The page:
Surveying God’s People

Across the world, in preparation for this year’s Synod, Catholics are being surveyed on attitudes and practices, opportunities and obstacles, as well as beliefs, on family life. It is a marvellous opportunity for comprehensive consultation with the faithful. But it is also only as good as the survey itself.

For a survey to be useful, it has to ask the right kind of questions. They determine the answers in any survey. A quantitative survey is about numbers: how many couples live together before marriage, how many Catholics are gay. Qualitative and exploratory surveys ask about preferences and beliefs: do you believe in the Church’s teaching and practice about divorced and remarried people, and why. Both kinds are useful and necessary, but provide very different answers. Some of the surveys I’ve seen from different places tend to emphasize one set of questions over others.

A useful survey must reach a broad, representative sample audience: urban, rural, male, female, middle class and poor. Geopolitical and economic factors also matter: family life in war zones or places of poverty is different compared to places of stability and prosperity. Cultural factors surrounding marriage, patriarchy, concepts of community and individuality, among others, make a difference. While the Vatican document, for example, is quite balanced between quantitative and qualitative-exploratory, it is thin on these broader issues.

Above all for a survey to be effective it must be rightly administered. It needs wide circulation and sufficient time to complete. It must be done independently of anyone with a personal stake in the answers or with power to influence responses.  Last year’s survey was uneven precisely because of some or all of these factors. Some countries, like Germany, did apparently follow these procedures; many other countries did not. The global data was therefore scientifically problematic.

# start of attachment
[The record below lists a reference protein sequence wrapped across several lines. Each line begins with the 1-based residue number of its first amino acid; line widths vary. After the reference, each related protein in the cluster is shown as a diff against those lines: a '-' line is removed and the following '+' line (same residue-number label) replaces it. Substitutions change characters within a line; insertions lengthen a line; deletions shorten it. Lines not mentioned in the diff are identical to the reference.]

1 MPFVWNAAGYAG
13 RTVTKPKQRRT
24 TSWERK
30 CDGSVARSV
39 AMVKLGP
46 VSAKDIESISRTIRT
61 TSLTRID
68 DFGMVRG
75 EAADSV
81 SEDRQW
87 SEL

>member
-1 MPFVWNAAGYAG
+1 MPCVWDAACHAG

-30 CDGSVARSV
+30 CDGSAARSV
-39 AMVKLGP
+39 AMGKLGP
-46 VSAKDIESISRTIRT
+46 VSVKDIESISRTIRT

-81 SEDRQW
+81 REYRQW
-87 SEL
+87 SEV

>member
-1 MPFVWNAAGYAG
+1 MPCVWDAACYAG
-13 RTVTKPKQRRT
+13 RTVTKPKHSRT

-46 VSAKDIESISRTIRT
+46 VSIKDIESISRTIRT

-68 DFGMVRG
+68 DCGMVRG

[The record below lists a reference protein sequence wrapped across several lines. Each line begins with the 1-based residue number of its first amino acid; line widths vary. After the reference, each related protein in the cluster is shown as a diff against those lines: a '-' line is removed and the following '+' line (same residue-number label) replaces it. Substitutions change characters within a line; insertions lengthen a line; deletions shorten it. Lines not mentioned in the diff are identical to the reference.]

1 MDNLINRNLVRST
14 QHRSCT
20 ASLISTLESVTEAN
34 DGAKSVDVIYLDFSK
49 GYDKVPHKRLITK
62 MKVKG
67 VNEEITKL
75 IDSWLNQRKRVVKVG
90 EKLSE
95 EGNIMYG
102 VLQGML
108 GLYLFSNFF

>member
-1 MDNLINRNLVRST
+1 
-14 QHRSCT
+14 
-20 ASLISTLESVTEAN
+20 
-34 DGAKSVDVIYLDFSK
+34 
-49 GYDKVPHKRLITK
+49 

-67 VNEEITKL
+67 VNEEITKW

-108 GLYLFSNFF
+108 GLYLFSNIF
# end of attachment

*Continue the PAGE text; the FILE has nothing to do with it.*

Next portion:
The current survey, based I admit on evidence unsystematically collected from reports and contacts in various countries, is a slightly improved repetition of the last. But in many places it’s fallen on parish priests to collect the information, in some areas even writing it up. This is unhelpful. By administering it to their parishes, the data captured will be potentially skewed: how many people will tell Father what they really think?

Finally, a survey is only as good as the analysis of raw data and the conclusions drawn from it. If the data shows significant divergence from official Catholic doctrine, how will it be interpreted? “The people lack catechesis” might be one conclusion; “The people are godless” another. Or could it be that we recognise that they have made a faithful, reasoned judgment and concluded that the Church needs to develop a new understanding of family life?

Don’t get me wrong. I am 100% in favour of this Family Survey. Though it may lack the scientific professionalism of something like the World Values Survey, I hope its results, however flawed, will be taken seriously as an approximate expression of the sensus fidelium of the people of God.

[Note to our parish subscribers: You may like to add this insert to your bulletin somewhere, if you have the space]


You too can participate in the Southern African Catholic survey on the family.

1.     For the SACBC Survey go to:, or
2.     For a survey conducted by the Jesuit Institute South Africa based on the Vatican document, go to: .

Fr Anthony Egan SJ

Fr Anthony Egan SJ (born Cape Town 1966; entered the Jesuits 1990; ordained 2002) has taught, full-time or part-time, at St Augustine College of South Africa, St John Vianney Seminary, Fordham University (on sabbatical) and the University of the Witwatersrand. The author/co-author of a number of books, book chapters, academic and popular articles, he is a correspondent for America magazine, a contributor to Worldwide and writes for He is also a commentator on local and international radio and television. He is an Honorary Fellow of the Helen Suzman Foundation. Extramural interests include Science Fiction, Theatre, Art and creative writing, including poetry.
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